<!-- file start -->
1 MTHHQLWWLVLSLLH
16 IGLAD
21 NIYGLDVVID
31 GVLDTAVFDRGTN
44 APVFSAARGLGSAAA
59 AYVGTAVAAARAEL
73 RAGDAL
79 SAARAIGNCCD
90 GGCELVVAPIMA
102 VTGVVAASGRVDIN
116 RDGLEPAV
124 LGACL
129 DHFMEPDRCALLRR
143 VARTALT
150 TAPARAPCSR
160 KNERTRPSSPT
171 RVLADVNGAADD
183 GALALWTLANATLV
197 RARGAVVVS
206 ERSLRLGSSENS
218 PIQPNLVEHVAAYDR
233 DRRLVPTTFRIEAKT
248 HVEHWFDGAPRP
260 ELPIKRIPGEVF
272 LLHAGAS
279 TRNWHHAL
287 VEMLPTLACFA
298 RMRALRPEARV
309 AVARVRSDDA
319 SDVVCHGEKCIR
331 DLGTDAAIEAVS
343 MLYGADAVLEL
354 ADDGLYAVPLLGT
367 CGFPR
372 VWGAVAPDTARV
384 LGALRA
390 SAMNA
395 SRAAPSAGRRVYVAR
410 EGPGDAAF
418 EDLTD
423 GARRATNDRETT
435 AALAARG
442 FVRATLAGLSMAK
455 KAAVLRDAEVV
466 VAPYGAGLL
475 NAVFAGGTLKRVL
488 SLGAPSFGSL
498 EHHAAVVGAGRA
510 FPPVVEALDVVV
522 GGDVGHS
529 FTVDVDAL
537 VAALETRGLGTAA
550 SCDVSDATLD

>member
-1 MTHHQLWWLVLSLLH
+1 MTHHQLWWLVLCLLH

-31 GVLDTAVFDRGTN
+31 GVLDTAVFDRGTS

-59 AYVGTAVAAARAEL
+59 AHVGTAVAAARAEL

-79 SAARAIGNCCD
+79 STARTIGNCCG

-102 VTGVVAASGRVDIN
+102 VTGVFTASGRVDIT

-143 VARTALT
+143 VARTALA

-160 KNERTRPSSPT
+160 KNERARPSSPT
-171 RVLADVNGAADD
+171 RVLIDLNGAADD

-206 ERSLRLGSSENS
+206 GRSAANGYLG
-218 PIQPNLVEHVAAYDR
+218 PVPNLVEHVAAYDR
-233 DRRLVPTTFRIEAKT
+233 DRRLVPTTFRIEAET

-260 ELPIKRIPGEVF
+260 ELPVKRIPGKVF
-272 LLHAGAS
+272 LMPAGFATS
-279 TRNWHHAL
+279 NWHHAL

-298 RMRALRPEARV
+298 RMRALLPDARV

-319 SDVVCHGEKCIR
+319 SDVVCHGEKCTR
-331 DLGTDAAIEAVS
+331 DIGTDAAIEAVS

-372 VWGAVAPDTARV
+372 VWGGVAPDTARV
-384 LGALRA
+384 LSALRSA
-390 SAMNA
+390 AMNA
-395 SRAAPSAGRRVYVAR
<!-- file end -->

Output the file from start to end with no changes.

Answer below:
1 MTHHQLWWLVLSLLH
16 IGLAD
21 NIYGLDVVID
31 GVLDTAVFDRGTN
44 APVFSAARGLGSAAA
59 AYVGTAVAAARAEL
73 RAGDAL
79 SAARAIGNCCD
90 GGCELVVAPIMA
102 VTGVVAASGRVDIN
116 RDGLEPAV
124 LGACL
129 DHFMEPDRCALLRR
143 VARTALT
150 TAPARAPCSR
160 KNERTRPSSPT
171 RVLADVNGAADD
183 GALALWTLANATLV
197 RARGAVVVS
206 ERSLRLGSSENS
218 PIQPNLVEHVAAYDR
233 DRRLVPTTFRIEAKT
248 HVEHWFDGAPRP
260 ELPIKRIPGEVF
272 LLHAGAS
279 TRNWHHAL
287 VEMLPTLACFA
298 RMRALRPEARV
309 AVARVRSDDA
319 SDVVCHGEKCIR
331 DLGTDAAIEAVS
343 MLYGADAVLEL
354 ADDGLYAVPLLGT
367 CGFPR
372 VWGAVAPDTARV
384 LGALRA
390 SAMNA
395 SRAAPSAGRRVYVAR
410 EGPGDAAF
418 EDLTD
423 GARRATNDRETT
435 AALAARG
442 FVRATLAGLSMAK
455 KAAVLRDAEVV
466 VAPYGAGLL
475 NAVFAGGTLKRVL
488 SLGAPSFGSL
498 EHHAAVVGAGRA
510 FPPVVEALDVVV
522 GGDVGHS
529 FTVDVDAL
537 VAALETRGLGTAA
550 SCDVSDATLD

>member
-1 MTHHQLWWLVLSLLH
+1 MTHHQLWWLVLCLLH

-31 GVLDTAVFDRGTN
+31 GVLDTAVFDRGTS

-59 AYVGTAVAAARAEL
+59 AHVGTAVAAARAEL

-79 SAARAIGNCCD
+79 STARTIGNCCG

-102 VTGVVAASGRVDIN
+102 VTGVFTASGRVDIT

-143 VARTALT
+143 VARTALA

-160 KNERTRPSSPT
+160 KNERARPSSPT
-171 RVLADVNGAADD
+171 RVLIDLNGAADD

-206 ERSLRLGSSENS
+206 GRSAANGYLG
-218 PIQPNLVEHVAAYDR
+218 PVPNLVEHVAAYDR
-233 DRRLVPTTFRIEAKT
+233 DRRLVPTTFRIEAET

-260 ELPIKRIPGEVF
+260 ELPVKRIPGKVF
-272 LLHAGAS
+272 LMPAGFATS
-279 TRNWHHAL
+279 NWHHAL

-298 RMRALRPEARV
+298 RMRALLPDARV

-319 SDVVCHGEKCIR
+319 SDVVCHGEKCTR
-331 DLGTDAAIEAVS
+331 DIGTDAAIEAVS

-372 VWGAVAPDTARV
+372 VWGGVAPDTARV
-384 LGALRA
+384 LSALRSA
-390 SAMNA
+390 AMNA
-395 SRAAPSAGRRVYVAR